There are numerous reasons to move – a better job in a different area, a growing family, keeping up with the Joneses, just to name a few – and if you’re in a financial position to keep your old home as an income property there is definitely an upside. Rents in many markets are at all-time highs. Rising home prices and tighter lending standards are keeping countless would-be homeowners from pulling the trigger. And there’s nothing better than having someone else make the payments on an asset you get to keep.
That’s why moving into a new home and renting the old one out has been a leading wealth-generator for the American middle class for decades. If you’re planning to follow that path, however, there are a few things to take into consideration.
The first hurdle is financial. Every lending scenario is different; state rules augmenting federal regulations are inconsistent across the country; and banks have different underwriting standards. However, in most cases in order to qualify for a loan on a second property, you’ll need at least 20% down as well as enough cash in reserve to cover both mortgage payments for six months. In addition, even if you plan to rent the old house out that arrangement won’t be seasoned until you’ve been doing it for two years. Consequently, the old mortgage will count as debt when the bank calculates debt-to-income.
One of the biggest advantages of converting a home you’ve lived in into a rental is that you know the home. Odds are you’ve completed repairs, built some things, and improved and remodeled to some extent. A corollary disadvantage, however, is that the fixtures and finishes that we tend to prefer for our own homes are often a liability in a rental. Aesthetic is still important. It has to look good to prospective tenants. But function is much more important than form – unless you’re the kind of person who likes to be woken up at 3 am because there’s something wrong with a toilet.
Owning real estate is a classic part of the American dream, and there’s something about owning multiple properties that feels, from the outside especially, like a tangible, even glamorous kind of wealth. It is also a kind of wealth that requires a lot of attention. (Some professional landlords refer to it as “buying a job.”) That might be tongue-in-cheek, but there’s a lot of truth to it, and it pays to study and learn rental property management like it is a job. There are numerous excellent forums on the Internet (e.g. biggerpockets.com) where a prospective landlord can absorb a wealth of information from people who are in the trenches dealing with real-world issues on a consistent basis.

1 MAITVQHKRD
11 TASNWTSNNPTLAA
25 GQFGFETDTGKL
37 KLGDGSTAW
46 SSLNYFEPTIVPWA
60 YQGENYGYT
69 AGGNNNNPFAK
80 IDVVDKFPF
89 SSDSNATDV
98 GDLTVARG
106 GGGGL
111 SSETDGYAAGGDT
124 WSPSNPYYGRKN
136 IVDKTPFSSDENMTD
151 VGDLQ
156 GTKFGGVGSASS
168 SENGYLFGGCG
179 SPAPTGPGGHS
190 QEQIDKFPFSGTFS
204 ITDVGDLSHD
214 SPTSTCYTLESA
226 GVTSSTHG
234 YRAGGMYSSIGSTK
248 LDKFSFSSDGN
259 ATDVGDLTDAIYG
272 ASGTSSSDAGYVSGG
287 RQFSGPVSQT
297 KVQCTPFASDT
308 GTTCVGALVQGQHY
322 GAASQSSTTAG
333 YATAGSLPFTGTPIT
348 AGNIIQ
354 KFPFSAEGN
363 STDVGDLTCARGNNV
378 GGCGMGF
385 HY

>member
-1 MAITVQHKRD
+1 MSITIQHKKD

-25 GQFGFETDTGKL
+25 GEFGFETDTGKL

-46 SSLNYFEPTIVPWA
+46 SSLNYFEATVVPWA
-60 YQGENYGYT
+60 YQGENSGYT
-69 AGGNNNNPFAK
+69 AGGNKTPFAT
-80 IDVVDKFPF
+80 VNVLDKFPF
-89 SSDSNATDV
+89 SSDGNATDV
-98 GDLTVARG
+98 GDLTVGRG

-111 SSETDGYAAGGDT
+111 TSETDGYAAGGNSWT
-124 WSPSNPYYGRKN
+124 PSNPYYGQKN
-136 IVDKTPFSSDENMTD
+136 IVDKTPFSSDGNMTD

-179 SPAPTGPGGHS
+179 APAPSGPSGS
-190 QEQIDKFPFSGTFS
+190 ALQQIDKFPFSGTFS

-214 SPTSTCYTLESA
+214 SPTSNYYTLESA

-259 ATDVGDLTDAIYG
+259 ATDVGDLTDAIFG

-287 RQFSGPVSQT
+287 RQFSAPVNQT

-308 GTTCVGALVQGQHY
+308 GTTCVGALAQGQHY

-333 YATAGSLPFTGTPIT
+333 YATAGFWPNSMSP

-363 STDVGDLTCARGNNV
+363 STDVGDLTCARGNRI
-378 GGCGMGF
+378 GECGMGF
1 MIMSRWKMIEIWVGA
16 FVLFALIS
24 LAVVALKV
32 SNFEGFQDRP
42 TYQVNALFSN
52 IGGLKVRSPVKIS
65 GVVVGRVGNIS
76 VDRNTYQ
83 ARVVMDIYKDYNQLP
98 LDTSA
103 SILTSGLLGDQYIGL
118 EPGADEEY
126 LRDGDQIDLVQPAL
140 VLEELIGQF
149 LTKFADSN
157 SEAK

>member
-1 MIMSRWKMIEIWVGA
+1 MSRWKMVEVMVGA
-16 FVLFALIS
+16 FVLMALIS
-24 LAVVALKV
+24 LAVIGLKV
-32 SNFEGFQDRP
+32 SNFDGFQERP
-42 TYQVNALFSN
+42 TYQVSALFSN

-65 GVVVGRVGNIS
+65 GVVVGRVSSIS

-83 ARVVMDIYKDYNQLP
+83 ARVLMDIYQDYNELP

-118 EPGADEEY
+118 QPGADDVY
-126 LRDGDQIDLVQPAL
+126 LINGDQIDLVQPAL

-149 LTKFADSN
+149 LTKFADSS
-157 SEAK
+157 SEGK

Drawing the Line
There is one critical concept in rental property ownership that many new investors fail to recognize, and that is the difference between owning a property and having rights to it. To fully grasp this concept, I divide the unit (a house, let’s say) into two conceptual parts – first, a usable structure, and second, an asset. You, as an owner, retain the asset portion. But you lease the use of the property to the tenant, and as long as that tenant abides by the contract your rights to the property are severely limited. It’s not yours anymore; it’s your tenant’s.
This is important to understand, especially if you’re moving some distance away because it can be tempting to leave some things there. (Why not, right? It’s your place.) But unless your lease specifically guarantees access to the belongings you leave in storage at the property, you can have problems. In almost every part of the country your access to those belongings will be limited; in some places it will be basically nil.
The vast majority of first-time landlords look at homeownership as a preparation for managing a rental property. But getting things fixed is only a small portion of the job. Owning a rental is a business, and it requires adequate administration in order to be run well. That means that in addition to worrying about whether the toilet is flushing, you need to worry about things like marketing, contract preparation, accounting, and the legal issues and procedures relating to eviction.
When you move out of your old home and into your new one, your insurance agent will tell you that you need a Dwelling policy on the rental home. (A dwelling policy doesn’t cover anything inside the house; it just covers the structure itself and provides liability like a homeowner’s policy.) In addition to the dwelling policy, however, there are insurance issues in a rental property that a homeowner just doesn’t need to worry about. Things like what can happen to you if your tenant’s dog bites someone and what renter’s insurance does. Those issues are well worth confronting before you even market your home for rent, since doing so can guide you toward more responsible tenants who will do a better job of preserving your asset.